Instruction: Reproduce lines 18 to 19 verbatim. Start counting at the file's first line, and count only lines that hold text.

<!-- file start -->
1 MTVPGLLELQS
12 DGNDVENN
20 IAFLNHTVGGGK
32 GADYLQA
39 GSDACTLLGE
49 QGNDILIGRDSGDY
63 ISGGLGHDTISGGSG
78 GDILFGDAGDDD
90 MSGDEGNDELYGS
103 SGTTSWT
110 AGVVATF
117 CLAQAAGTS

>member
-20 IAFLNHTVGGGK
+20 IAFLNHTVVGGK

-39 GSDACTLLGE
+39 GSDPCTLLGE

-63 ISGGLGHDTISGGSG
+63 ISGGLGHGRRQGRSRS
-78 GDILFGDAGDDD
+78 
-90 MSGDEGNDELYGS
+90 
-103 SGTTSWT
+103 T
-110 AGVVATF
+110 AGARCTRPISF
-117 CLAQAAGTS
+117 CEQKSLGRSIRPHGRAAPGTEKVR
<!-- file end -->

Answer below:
-63 ISGGLGHDTISGGSG
+63 ISGGLGHGRRQGRSRS